Historic Gaines-Oliphint House
    Acknowledged by the Texas Historical Commission as the oldest standing hand hewn log structure in the state. A double pen planked log story and a half building with a dog trot...
    Historical Marker (201 Main St, Hemphill) Text:
    Hemphill
    In 1858, Sabine County organized the community of Hemphill, named for Texas Supreme Court Justice John Hemphill (1803-1862). An election determined that the county seat would be moved from Milam to this new settlement in the center of Sabine County. Earl Percy Beddoe surveyed and laid out the town site on an 80-acre tract owned by Richard Fendall Slaughter and his wife, Anna (Holman). A post office was established in Hemphill in 1859.

    Builders constructed the first courthouse in Hemphill shortly after the community’s establishment; it was replaced in 1864 by another building, which burned down in 1875. Builder completed another courthouse in 1877, which was eventually replaced by the current structure in 1906. Other significant early institutions included Sabine Valley University, established in 1879, and First National Bank, which opened in 1907 and closed during the Great Depression. Hemphill Common School District No. 1 organized in the late 1800s, and by 1890 listed three trustees, two teachers and eighty-eight students.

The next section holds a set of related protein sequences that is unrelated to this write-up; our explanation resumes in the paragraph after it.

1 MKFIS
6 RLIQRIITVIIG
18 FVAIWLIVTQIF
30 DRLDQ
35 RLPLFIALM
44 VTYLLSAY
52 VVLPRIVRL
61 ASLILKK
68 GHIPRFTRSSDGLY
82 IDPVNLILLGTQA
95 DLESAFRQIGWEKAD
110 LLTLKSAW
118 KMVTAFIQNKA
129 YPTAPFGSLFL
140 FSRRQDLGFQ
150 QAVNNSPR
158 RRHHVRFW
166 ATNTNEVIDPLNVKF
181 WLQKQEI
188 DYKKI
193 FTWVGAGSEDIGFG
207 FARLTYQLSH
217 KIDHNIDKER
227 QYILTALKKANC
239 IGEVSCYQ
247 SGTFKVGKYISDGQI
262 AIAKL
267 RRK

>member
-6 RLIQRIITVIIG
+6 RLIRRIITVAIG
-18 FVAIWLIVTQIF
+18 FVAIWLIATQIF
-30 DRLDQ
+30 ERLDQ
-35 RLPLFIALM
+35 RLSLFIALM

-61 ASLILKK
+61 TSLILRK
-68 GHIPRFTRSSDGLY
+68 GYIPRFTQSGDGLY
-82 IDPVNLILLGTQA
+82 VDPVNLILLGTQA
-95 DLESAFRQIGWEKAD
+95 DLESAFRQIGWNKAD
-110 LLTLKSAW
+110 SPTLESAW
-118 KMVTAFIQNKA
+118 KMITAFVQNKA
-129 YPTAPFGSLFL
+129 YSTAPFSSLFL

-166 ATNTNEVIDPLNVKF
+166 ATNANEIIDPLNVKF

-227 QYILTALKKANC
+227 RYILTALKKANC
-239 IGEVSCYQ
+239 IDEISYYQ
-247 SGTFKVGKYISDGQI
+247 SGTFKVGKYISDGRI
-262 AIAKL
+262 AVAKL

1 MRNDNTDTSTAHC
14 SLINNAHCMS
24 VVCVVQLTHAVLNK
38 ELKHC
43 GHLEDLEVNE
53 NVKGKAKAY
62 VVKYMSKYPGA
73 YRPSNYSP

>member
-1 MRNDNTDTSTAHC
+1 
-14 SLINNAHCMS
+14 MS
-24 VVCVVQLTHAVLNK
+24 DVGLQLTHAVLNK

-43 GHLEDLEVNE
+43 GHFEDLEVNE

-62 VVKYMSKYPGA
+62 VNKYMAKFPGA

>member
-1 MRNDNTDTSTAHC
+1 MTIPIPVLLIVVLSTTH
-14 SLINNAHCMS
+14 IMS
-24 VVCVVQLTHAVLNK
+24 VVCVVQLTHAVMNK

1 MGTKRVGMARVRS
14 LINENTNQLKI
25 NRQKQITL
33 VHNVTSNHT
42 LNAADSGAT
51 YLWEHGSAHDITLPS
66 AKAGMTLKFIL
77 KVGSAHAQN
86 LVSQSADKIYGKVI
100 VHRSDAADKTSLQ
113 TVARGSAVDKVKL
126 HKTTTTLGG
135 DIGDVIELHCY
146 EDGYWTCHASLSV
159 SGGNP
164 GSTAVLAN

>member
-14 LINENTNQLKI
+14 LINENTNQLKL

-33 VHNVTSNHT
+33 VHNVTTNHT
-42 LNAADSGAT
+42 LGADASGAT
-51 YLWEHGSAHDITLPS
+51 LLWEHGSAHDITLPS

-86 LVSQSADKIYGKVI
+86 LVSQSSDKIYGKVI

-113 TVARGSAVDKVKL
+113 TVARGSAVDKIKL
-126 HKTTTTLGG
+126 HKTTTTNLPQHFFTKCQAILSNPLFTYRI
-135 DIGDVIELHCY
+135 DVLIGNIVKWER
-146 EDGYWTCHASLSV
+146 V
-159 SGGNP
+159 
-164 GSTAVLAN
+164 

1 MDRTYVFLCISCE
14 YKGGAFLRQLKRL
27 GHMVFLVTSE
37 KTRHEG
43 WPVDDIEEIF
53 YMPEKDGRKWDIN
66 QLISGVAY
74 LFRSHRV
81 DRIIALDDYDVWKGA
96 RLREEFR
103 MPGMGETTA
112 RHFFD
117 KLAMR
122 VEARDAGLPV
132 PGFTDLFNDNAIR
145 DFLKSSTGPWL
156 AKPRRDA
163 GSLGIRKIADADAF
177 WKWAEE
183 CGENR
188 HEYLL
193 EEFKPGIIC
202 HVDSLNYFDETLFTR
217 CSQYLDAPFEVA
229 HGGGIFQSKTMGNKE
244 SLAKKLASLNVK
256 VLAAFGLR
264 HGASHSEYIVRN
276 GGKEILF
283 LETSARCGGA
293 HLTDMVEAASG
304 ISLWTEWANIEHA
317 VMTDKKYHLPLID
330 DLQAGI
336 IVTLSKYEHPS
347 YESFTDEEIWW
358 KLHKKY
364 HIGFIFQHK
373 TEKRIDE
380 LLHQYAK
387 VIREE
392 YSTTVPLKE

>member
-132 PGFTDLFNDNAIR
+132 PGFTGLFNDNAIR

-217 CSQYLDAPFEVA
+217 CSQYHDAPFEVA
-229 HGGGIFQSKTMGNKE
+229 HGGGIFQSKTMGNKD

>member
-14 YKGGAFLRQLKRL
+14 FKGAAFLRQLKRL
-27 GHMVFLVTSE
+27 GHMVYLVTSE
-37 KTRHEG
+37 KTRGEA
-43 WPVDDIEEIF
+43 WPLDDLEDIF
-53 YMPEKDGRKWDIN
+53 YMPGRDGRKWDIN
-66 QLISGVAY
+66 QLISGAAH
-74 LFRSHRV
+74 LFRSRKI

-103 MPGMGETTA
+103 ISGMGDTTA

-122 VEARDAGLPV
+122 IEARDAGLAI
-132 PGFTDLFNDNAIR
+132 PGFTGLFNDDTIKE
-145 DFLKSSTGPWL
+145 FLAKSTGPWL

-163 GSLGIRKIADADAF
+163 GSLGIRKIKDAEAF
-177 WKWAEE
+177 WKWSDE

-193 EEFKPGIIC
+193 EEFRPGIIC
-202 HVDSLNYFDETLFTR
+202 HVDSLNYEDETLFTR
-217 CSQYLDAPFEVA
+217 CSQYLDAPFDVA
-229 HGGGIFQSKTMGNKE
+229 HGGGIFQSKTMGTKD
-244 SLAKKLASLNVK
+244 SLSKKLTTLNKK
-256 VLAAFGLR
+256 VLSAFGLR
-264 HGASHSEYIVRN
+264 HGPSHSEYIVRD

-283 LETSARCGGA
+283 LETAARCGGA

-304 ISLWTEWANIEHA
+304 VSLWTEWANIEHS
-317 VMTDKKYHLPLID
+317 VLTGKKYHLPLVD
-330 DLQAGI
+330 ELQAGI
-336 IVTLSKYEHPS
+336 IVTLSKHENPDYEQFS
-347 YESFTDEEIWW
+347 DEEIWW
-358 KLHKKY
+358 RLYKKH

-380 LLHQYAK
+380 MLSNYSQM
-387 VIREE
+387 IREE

The population of Hemphill increased steadily between 1850 and 1930, due in great part to the presence of the Knox Sawmill in the western part of town. Temple Lumber Company later bought the mill, which burned in 1937. Combined with post-World War II rural-to-urban migration trends and the lack of major thoroughfares in the town, the closing of the sawmill promoted a decline in the community’s population. Today, Hemphill remains the seat of the Sabine County government, and is home to several national, state and local offices, remaining a community of vital importance in the state of Texas.